Nerve terminals release neurotransmitters to communicate with other cells. These generally small chemicals diffuse across to the target cell and bind to receptors to elicit a response. The fate of released neurotransmitters is either degradation by enzymes in the vicinity or re-uptake by the nerve terminal. Re-uptake requires a transporter in the nerve terminal, and it is some of these transporters that cocaine blocks.

Now, in the brain cocaine blocks dopamine and noradrenaline re-uptake, leaving more of these neurotransmitters free to bind with receptors, causing the euphoric effects that cocaine is rather famous for. The story in the rest of the body is rather simpler, and this is where the connection to asthma comes in.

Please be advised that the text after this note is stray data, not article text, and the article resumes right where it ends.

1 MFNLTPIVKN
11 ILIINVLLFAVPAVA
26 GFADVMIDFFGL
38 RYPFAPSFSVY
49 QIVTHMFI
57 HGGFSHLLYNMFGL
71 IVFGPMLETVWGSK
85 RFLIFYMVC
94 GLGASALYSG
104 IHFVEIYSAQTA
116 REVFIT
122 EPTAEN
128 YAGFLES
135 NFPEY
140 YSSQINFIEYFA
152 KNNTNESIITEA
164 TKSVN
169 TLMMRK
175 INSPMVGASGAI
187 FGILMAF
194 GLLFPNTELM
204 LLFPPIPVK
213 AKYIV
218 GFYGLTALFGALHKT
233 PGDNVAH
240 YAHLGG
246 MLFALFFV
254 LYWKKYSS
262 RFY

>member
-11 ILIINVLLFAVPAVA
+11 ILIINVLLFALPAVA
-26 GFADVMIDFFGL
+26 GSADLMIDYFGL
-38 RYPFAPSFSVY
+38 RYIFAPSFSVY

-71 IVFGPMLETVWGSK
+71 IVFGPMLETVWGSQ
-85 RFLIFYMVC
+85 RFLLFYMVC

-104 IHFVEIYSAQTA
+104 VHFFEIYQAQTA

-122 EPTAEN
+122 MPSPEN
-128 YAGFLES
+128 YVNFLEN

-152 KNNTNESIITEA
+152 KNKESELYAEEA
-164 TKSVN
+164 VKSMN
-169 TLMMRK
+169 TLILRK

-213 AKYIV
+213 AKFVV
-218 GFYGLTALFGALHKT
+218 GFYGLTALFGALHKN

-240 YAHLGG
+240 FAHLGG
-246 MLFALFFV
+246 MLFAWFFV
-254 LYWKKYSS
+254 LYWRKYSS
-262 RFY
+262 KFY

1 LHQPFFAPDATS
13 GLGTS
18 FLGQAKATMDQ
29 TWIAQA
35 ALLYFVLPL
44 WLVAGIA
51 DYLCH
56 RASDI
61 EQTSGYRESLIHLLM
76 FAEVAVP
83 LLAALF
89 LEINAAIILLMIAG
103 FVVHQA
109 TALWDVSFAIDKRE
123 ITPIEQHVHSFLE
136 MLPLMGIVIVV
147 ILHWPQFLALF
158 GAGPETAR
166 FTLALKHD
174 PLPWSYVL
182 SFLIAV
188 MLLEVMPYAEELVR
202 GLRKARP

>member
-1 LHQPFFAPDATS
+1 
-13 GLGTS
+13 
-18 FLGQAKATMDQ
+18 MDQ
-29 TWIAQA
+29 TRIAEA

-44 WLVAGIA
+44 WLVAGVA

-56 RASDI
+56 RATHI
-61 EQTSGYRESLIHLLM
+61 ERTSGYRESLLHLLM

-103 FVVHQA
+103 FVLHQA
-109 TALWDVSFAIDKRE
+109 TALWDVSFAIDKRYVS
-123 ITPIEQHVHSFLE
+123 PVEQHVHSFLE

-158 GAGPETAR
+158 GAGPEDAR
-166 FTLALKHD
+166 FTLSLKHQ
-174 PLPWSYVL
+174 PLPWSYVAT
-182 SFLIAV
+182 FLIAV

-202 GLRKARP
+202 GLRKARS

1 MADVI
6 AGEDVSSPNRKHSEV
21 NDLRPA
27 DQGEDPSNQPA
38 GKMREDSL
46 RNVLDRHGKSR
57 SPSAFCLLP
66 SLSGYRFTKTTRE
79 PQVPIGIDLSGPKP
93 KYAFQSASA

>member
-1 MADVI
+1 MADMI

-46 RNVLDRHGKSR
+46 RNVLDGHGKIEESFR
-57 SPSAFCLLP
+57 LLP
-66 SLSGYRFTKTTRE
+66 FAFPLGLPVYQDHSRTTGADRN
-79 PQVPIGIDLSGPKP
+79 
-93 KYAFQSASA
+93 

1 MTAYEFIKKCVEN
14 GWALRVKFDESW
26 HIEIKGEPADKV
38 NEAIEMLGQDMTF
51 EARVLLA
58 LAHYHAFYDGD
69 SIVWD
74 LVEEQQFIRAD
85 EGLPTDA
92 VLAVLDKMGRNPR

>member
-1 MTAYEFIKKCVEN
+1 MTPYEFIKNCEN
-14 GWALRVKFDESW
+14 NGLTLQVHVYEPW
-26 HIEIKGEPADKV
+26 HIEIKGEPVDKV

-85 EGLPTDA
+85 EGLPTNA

There are nerves that release noradrenaline all over your body, and they affect various processes without you having to think about it (in fact, you have no direct control over these nerves at all). These nerves constitute the sympathetic nervous system, and two of the things that they cause when stimulated are vasoconstriction (decreased diameter of blood vessels) and increased activity by the heart. Users of cocaine will be familiar with the increase in heart rate (and force of contraction) and physicians regularly warn against the increase in blood pressure that cocaine produces via its twin effects on the heart and the blood vessels. But how would these effects be of any clinical use in the treatment of asthma?